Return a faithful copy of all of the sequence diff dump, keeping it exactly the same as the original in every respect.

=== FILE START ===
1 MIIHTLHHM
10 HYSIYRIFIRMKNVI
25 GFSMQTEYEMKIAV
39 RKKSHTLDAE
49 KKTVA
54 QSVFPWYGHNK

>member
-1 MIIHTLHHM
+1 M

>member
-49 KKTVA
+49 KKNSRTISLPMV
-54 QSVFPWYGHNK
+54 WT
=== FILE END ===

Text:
1 MIIHTLHHM
10 HYSIYRIFIRMKNVI
25 GFSMQTEYEMKIAV
39 RKKSHTLDAE
49 KKTVA
54 QSVFPWYGHNK

>member
-1 MIIHTLHHM
+1 M

>member
-49 KKTVA
+49 KKNSRTISLPMV
-54 QSVFPWYGHNK
+54 WT